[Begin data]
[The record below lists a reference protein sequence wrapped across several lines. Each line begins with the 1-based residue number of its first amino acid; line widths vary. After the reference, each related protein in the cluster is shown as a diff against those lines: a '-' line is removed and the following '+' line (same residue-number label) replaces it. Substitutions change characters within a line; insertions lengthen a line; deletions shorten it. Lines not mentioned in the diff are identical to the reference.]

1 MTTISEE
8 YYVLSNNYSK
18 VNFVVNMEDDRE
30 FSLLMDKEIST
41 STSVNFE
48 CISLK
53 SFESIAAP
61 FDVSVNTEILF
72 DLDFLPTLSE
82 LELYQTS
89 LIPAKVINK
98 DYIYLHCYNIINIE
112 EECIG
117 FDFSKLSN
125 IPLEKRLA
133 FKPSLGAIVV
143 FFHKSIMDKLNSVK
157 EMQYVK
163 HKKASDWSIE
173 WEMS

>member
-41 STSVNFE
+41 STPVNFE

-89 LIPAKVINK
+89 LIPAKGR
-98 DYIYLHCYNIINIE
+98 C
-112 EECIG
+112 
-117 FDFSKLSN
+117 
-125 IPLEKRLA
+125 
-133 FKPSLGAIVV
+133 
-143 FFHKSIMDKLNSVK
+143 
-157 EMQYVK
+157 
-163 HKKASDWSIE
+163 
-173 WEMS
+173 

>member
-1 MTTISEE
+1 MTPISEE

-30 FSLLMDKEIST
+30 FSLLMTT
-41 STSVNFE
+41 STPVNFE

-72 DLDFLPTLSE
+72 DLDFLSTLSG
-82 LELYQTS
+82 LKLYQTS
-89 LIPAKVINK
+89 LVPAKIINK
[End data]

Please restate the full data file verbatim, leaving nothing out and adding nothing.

[The record below lists a reference protein sequence wrapped across several lines. Each line begins with the 1-based residue number of its first amino acid; line widths vary. After the reference, each related protein in the cluster is shown as a diff against those lines: a '-' line is removed and the following '+' line (same residue-number label) replaces it. Substitutions change characters within a line; insertions lengthen a line; deletions shorten it. Lines not mentioned in the diff are identical to the reference.]

1 MTTISEE
8 YYVLSNNYSK
18 VNFVVNMEDDRE
30 FSLLMDKEIST
41 STSVNFE
48 CISLK
53 SFESIAAP
61 FDVSVNTEILF
72 DLDFLPTLSE
82 LELYQTS
89 LIPAKVINK
98 DYIYLHCYNIINIE
112 EECIG
117 FDFSKLSN
125 IPLEKRLA
133 FKPSLGAIVV
143 FFHKSIMDKLNSVK
157 EMQYVK
163 HKKASDWSIE
173 WEMS

>member
-41 STSVNFE
+41 STPVNFE

-89 LIPAKVINK
+89 LIPAKGR
-98 DYIYLHCYNIINIE
+98 C
-112 EECIG
+112 
-117 FDFSKLSN
+117 
-125 IPLEKRLA
+125 
-133 FKPSLGAIVV
+133 
-143 FFHKSIMDKLNSVK
+143 
-157 EMQYVK
+157 
-163 HKKASDWSIE
+163 
-173 WEMS
+173 

>member
-1 MTTISEE
+1 MTPISEE

-30 FSLLMDKEIST
+30 FSLLMTT
-41 STSVNFE
+41 STPVNFE

-72 DLDFLPTLSE
+72 DLDFLSTLSG
-82 LELYQTS
+82 LKLYQTS
-89 LIPAKVINK
+89 LVPAKIINK